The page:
The Bend 2 is both a little wider and doesn’t sweep back as far as the Carnegie’s Bar, and when measuring from the nose of the saddle to the bolts in the grip (same saddle and grips on both bikes) the El Mariachi Ti has 45mm more reach (saddle to grip) than either my steel El Mariachi or Titus Racer X 29er. It’s only a smidge longer than on the Mukluk 2, so I will give it a go for this weekend (scheduled for 8.5 hours of riding total) and see how it feels. I’ve thought that I’m perhaps a bit too upright on either the Titus or steel El Mariachi, but they’ve also felt fine for many, many hours of riding. Since the Carnegie’s Bar is no longer made and nearly impossible to find for sale I may have to investigate a stem change and trimming the bars if the current setup doesn’t work out. At least that should take care of the red color imbalance.

As with many tubeless setups the tire loses air for a while until a few rides can get the sealant wholly distributed, and this caused me one problem. When I got home from work today I found that the rear tire had lost its air, causing the bike to fall over in the stand. In doing so the top tube brushed a table leg, putting a small scuff in the finish. This is probably nothing compared to damage which the bike will incur from kicked up sticks and rocks, but it’s a bit frustrating for that to have happened before I even got it on a trail.

Finishing off the bike I topped the Niner YAWYD with a cap from Southern Tier Brewing Company. This black bottle cap with a shovel and traditional wood mashing paddle fits very nicely on the bike, and is a (admittedly non-Michigan) brand that I really enjoy. I’ve taken the bike for a ride around local neighborhoods to bed in the brakes and get the Garmin Edge 500 to auto-calculate a rear wheel size, so it’s ready to ride this weekend. This proved that the Elegant Cadence Magnet that I’d posted about earlier works great, even using a lower profile magnet than the one pictured before. It’s much nicer than a magnet sticking off the back side of the pedal, secured with adhesive and a cable tie.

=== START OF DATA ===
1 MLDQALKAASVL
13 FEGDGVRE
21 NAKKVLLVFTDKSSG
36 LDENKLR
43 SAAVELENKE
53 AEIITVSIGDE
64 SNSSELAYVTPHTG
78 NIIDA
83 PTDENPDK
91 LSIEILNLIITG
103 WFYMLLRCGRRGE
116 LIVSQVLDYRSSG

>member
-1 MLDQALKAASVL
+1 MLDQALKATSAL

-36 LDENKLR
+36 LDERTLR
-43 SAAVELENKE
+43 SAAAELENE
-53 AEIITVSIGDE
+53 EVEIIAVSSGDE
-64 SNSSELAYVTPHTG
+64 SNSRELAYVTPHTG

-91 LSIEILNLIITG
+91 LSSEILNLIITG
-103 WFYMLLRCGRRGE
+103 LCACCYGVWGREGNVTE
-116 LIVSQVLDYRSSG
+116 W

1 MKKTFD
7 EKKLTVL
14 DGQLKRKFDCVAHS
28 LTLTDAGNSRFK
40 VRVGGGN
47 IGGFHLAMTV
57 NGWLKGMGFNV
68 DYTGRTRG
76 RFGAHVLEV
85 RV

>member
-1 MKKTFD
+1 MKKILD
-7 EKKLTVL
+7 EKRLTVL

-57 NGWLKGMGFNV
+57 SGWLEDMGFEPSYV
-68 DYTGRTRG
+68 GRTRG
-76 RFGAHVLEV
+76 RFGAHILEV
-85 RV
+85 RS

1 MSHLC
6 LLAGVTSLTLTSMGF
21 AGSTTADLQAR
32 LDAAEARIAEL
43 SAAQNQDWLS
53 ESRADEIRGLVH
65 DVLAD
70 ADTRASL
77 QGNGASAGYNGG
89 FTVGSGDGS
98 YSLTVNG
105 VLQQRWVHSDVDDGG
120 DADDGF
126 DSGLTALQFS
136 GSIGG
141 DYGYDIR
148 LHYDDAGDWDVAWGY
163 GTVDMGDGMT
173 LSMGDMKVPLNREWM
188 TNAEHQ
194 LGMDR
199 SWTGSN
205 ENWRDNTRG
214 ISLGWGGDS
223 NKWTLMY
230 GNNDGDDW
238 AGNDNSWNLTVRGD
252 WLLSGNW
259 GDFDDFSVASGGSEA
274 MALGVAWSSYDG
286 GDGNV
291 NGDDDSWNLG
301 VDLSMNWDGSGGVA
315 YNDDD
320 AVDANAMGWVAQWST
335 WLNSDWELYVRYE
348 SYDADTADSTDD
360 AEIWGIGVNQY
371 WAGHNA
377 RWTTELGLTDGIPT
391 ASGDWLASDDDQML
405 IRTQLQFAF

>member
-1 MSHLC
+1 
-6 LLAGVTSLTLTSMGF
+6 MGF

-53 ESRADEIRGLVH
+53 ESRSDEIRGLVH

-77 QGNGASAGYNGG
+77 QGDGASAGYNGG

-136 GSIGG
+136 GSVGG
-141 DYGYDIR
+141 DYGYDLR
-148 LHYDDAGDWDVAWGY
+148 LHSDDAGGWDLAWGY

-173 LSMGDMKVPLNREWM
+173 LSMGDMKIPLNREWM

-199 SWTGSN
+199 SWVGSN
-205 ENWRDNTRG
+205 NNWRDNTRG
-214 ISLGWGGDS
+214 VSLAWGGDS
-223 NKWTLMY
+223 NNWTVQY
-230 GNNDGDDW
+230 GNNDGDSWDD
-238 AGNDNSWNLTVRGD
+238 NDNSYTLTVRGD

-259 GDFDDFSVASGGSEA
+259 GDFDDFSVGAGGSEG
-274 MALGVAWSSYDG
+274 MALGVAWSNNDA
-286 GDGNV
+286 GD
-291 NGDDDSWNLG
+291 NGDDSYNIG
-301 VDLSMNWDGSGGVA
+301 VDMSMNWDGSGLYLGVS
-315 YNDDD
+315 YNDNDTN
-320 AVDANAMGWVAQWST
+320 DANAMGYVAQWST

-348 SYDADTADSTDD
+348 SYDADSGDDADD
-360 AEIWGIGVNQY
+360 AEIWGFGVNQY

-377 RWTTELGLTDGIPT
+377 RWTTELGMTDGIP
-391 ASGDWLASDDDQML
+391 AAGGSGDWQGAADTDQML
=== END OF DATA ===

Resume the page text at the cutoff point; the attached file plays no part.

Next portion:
So far I’m really happy with this bike, and I expect this to continue as I ride it more. There’s a little bit of fit tweaking like with any new bike, but I think I’ve got it pretty close, and hopefully it’ll work well for the foreseeable feature, allowing me to successfully complete a number of long rides. Weighing in at 26.16 pounds (as pictured here, including the Garmin) it’s also one of the lightest bikes I’ve ever owned.

I’ve got a few parts leftover that I probably won’t use (Salsa Back Country Lock-On Grips, WTB Pure V saddle, too-short Salsa Pro Moto 1 Seatpost, Salsa Pro Moto 1 Carbon Flat handlebar, Continental Trail King 2.2 tires) on this bike, but they’ll be good things to add to the spares pile. I’ve also got a SRAM X7 S1400 2×10 crankset without bottom bracket (it was stock on the El Mariachi Ti, I replaced it with the X0 that I picked up a few months back), but as it is 104 BCD I can see myself using it on another bike as a single speed or 1×9 crankset.

A bunch of photos of the bike, including stock photos and some of the parts added to the base build can be found in this album: Salsa El Mariachi Ti. Photos of the complete bike can be found here.

Here’s the exact components on it, as of this evening:

Frame: 2013 Salsa El Mariachi Ti (Medium / 17″)

Fork: Fox Racing Shox OE, CTD w/ Open Bath Damper

Headset: Cane Creek 40 ZS44/EC44

Bottom Bracket: Truvativ GXP (XR / Black)

Crankset: Truvativ 2011 2×10 X0 GXP (00.6115.422.070, Blue)

Rims: Stan’s NoTubes ZTR Arch EX 29er (Blue Accents)

Tires: Front: Schwalbe Racing Ralph HS 425 (29″ x 2.25″, New Style, TL-Ready), Rear: Kenda Small Block Eight (29″ x 2.1″, DTC, non-SCT, K1047)

Hubs: Front: Shimano HB-M788, Rear: Shimano FH-M785

Spokes: DT Swiss Competition (Black)

Handlebar: Salsa Bend 2 (23°)

Stem: Salsa Pro Moto 1 (100mm)

Seatpost: Thomson Elite (Straight, 27.2mm x 410mm)

Seatpost Collar: Salsa Lip-Lock (32.0mm)

Saddle: Specialized Phenom Comp (143mm, Grey / Black Underside)

Grips: Ergon GP1 BioKork (Large)

Shifters: SRAM X9 2×10 Trigger